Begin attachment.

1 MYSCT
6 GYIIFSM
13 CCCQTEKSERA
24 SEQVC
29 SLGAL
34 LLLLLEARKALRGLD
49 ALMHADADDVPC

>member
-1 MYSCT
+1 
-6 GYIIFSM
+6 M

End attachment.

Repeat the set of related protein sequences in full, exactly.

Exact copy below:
1 MYSCT
6 GYIIFSM
13 CCCQTEKSERA
24 SEQVC
29 SLGAL
34 LLLLLEARKALRGLD
49 ALMHADADDVPC

>member
-1 MYSCT
+1 
-6 GYIIFSM
+6 M